Search tips
Search criteria 


Logo of jcinvestThe Journal of Clinical Investigation
J Clin Invest. 1985 May; 75(5): 1729–1734.
PMCID: PMC425518

Bovine milk lipoprotein lipase transfers tocopherol to human fibroblasts during triglyceride hydrolysis in vitro.


Lipoprotein lipase appears to function as the mechanism by which dietary vitamin E (tocopherol) is transferred from chylomicrons to tissues. In patients with lipoprotein lipase deficiency, more than 85% of both the circulating triglyceride and tocopherol is contained in the chylomicron fraction. The studies presented here show that the in vitro addition of bovine milk lipoprotein lipase (lipase) to chylomicrons in the presence of human erythrocytes or fibroblasts (and bovine serum albumin [BSA]) resulted in the hydrolysis of the triglyceride and the transfer of both fatty acids and tocopherol to the cells; in the absence of lipase, no increase in cellular tocopherol was detectable. The incubation system was simplified to include only fibroblasts, BSA, and Intralipid (an artificial lipid emulsion containing 10% soybean oil, which has gamma but not alpha tocopherol). The addition of lipase to this system also resulted in the transfer of tocopherol (gamma) to the fibroblasts. Addition of both lipase and its activator, apolipoprotein CII, resulted in a further increase in the cellular tocopherol content, but apolipoprotein CII alone had no effect. Heparin, which is known to prevent the binding of lipoprotein lipase to the cell surface membrane, abrogated the transfer of tocopherol to fibroblasts without altering the rate of triglyceride hydrolysis. Thus, in vitro tocopherol is transferred to cells during hydrolysis of triglyceride by the action of lipase, and for this transfer of tocopherol to occur, the lipase itself must bind to the cell membrane.

Full text

Full text is available as a scanned copy of the original print version. Get a printable copy (PDF file) of the complete article (1.2M), or click on a page image below to browse page by page. Links to PubMed are also available for Selected References.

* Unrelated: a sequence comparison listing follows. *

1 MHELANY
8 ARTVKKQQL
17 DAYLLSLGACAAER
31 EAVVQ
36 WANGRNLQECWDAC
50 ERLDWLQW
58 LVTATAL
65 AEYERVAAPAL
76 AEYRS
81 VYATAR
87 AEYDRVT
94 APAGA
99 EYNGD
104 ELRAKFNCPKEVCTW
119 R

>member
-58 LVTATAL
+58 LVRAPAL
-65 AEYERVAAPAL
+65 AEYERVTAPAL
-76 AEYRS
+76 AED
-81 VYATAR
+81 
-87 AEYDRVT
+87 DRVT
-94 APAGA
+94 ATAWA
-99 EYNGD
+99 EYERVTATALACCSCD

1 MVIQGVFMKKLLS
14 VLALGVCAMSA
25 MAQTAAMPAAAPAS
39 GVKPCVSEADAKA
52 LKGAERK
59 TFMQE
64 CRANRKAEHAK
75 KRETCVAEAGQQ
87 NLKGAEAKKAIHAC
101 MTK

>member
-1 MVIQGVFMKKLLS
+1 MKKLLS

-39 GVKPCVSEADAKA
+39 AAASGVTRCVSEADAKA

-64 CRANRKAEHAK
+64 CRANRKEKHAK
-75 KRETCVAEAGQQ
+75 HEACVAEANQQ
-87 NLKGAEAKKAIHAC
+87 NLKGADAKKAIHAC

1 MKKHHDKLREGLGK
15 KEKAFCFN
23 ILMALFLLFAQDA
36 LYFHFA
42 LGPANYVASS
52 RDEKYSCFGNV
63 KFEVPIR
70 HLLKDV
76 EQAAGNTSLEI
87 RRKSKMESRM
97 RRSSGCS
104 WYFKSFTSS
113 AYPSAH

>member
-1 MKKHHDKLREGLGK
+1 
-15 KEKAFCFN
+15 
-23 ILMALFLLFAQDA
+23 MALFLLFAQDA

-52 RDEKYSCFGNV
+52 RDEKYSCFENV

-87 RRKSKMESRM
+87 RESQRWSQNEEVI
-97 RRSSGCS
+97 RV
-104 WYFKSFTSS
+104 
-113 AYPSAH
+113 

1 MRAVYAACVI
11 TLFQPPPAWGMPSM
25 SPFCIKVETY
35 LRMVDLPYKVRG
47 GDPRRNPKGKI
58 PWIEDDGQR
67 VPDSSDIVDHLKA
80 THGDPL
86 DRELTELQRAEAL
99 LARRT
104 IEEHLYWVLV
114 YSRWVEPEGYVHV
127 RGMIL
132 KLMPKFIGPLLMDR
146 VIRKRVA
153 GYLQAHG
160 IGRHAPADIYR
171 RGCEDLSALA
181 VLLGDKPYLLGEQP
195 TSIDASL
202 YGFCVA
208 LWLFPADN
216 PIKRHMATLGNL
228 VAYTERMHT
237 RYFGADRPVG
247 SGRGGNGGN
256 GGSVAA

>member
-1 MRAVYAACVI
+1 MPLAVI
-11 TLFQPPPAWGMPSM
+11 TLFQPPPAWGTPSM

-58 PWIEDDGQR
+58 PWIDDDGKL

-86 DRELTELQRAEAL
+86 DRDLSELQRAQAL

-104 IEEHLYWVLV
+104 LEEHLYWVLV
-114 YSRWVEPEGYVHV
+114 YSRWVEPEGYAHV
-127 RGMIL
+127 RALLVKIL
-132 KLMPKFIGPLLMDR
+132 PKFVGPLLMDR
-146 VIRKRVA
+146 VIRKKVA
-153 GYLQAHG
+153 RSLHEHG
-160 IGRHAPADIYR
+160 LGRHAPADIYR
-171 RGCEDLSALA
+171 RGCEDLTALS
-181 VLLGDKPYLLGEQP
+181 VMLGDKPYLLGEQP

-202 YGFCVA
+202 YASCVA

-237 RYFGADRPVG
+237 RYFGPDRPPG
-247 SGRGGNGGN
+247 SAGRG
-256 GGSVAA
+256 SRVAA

Selected References

These references are in PubMed. This may not be the complete list of references from this article.
  • Kayden HJ. Tocopherol content of adipose tissue from vitamin E-deficient humans. Ciba Found Symp. 1983;101:70–91. [PubMed]
  • Guggenheim MA, Ringel SP, Silverman A, Grabert BE, Neville HE. Progressive neuromuscular disease in children with chronic cholestasis and vitamin E deficiency: clinical and muscle biopsy findings and treatment with alpha-tocopherol. Ann N Y Acad Sci. 1982;393:84–95. [PubMed]
  • Howard L, Ovesen L, Satya-Murti S, Chu R. Reversible neurological symptoms caused by vitamin E deficiency in a patient with short bowel syndrome. Am J Clin Nutr. 1982 Dec;36(6):1243–1249. [PubMed]
  • Muller DP, Lloyd JK, Wolff OH. Vitamin E and neurological function: abetalipoproteinaemia and other disorders of fat absorption. Ciba Found Symp. 1983;101:106–121. [PubMed]
  • Rosenblum JL, Keating JP, Prensky AL, Nelson JS. A progressive neurologic syndrome in children with chronic liver disease. N Engl J Med. 1981 Feb 26;304(9):503–508. [PubMed]